Getting quality dividends that can offer a higher yield than the current benchmark 10-year Treasury note need not be an expensive affair with the Global X S&P 500 Quality Dividend ETF (QDIV), which comes in at a low 0.20% expense ratio.

Investors might be able to simply pick individual dividend-paying stocks, but it’s not that simple.

“But it’s not as easy as picking any old dividend payer,” a Barron’s article said. “Chris Senyek, chief investment strategist at Wolfe Research, says that dividend investors need to be nimble and consider different strategies, depending in part on their time horizon.”

QDIV offers quality exposure in the dynamic wrapper of an ETF that allows investors to hold the fund for the long-term or trade it in the short-term. It beats having to pore over individual stocks in order to find the highest quality dividends.

The fund seeks to provide investment results that correspond generally to the price and yield performance, before fees and expenses, of the S&P 500® Quality High Dividend Index. The fund invests at least 80% of its total assets in the securities of the underlying index.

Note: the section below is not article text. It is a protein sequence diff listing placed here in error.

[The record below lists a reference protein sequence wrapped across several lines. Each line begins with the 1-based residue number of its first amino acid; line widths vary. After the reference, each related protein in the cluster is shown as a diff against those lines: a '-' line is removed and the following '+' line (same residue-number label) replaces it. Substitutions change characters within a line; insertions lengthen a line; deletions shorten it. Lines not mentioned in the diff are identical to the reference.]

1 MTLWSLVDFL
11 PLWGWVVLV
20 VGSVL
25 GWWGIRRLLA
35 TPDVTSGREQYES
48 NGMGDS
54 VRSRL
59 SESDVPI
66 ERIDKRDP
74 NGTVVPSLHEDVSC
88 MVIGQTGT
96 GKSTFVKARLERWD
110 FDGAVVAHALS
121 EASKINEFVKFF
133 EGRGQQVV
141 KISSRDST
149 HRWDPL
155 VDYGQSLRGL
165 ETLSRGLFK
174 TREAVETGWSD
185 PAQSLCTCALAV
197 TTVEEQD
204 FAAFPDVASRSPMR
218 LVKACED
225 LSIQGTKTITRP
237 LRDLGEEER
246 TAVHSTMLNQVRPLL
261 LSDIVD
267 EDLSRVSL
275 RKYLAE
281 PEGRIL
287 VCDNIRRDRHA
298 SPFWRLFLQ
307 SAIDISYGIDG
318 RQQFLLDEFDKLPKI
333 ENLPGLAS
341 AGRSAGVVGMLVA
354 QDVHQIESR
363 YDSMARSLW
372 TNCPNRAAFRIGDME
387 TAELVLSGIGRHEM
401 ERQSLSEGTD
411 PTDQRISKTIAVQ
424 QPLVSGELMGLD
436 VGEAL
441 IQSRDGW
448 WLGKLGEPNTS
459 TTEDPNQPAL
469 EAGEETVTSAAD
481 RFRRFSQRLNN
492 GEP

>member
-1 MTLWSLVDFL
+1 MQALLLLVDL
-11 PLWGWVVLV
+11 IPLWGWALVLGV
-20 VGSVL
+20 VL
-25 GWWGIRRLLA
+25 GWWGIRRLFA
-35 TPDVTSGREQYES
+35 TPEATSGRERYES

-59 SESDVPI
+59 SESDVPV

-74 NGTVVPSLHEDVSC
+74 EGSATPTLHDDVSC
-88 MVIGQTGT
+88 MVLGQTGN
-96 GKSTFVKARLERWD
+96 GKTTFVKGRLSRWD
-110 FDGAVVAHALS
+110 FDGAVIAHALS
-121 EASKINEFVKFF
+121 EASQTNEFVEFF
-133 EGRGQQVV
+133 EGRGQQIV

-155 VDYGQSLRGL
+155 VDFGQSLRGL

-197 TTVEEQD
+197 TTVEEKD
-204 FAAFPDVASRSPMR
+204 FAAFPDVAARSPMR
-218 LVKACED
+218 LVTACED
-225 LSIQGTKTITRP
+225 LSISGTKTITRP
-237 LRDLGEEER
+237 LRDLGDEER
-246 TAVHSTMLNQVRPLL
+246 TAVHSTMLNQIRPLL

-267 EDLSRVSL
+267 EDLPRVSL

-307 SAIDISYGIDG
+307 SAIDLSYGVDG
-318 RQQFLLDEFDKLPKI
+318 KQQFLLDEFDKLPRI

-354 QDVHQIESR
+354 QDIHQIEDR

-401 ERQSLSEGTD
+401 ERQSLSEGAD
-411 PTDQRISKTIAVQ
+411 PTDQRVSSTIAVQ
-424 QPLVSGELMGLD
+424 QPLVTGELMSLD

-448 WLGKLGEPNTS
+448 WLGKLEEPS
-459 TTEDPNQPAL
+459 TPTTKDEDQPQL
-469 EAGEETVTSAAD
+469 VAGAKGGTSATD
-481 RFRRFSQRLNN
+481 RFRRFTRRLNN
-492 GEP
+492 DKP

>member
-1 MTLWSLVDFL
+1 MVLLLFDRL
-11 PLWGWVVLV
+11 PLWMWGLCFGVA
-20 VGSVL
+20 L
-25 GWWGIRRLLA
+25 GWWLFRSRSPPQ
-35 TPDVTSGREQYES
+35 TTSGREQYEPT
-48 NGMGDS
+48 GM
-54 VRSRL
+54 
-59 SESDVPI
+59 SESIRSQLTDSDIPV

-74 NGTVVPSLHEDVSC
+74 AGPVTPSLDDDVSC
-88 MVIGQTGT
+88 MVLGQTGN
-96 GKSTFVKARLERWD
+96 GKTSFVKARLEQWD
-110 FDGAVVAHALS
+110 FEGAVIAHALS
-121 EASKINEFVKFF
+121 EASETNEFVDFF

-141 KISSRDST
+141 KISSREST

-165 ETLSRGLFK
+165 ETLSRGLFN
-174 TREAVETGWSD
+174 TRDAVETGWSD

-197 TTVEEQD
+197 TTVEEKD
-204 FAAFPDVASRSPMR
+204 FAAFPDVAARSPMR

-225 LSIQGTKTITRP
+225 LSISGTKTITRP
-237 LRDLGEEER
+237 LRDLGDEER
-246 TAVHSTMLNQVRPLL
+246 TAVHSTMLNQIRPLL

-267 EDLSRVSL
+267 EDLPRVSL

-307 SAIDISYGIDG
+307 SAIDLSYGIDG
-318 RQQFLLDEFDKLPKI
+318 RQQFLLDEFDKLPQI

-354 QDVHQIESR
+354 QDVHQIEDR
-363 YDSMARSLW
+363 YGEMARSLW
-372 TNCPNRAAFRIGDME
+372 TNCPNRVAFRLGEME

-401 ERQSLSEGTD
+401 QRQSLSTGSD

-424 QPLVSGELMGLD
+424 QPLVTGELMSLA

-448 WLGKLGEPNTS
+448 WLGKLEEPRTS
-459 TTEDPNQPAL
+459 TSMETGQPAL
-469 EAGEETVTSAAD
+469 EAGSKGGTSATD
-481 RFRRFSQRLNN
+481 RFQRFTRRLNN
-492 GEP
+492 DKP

The underlying index is designed to provide exposure to U.S. equity securities included in the S&P 500® Index that exhibit high quality and dividend yield characteristics, as determined by Standard & Poor’s Financial Services LLC, the provider of the underlying index.

QDIV gives investors:

  1. A Quality Focus: QDIV invests in companies that score in the top 200 of the S&P 500 based on a variety of quality metrics including return-on-equity, accruals, and financial leverage.
  2. High Income Potential: To qualify for QDIV, a company must score in the top 200 of the S&P 500 in dividend yield.
  3. Monthly Distributions: QDIV makes distributions on a monthly basis.

QDIV Chart

A Hedge Against Inflation

Getting a higher yield means investors can also hedge against inflation with QDIV. It’s one topic that has wracked the markets with volatility as the prospect of inflation and rising rates gets closer to reality.

“Amid widespread talk of surging inflation—including the Federal Reserve’s acknowledgment this past week that it is running hotter than anticipated—dividend stocks can offer a good hedge against rising prices,” the Barron’s article said. “That’s because with the pandemic getting under control in the U.S and elsewhere, many companies can raise their dividends annually faster than the rate of inflation.”

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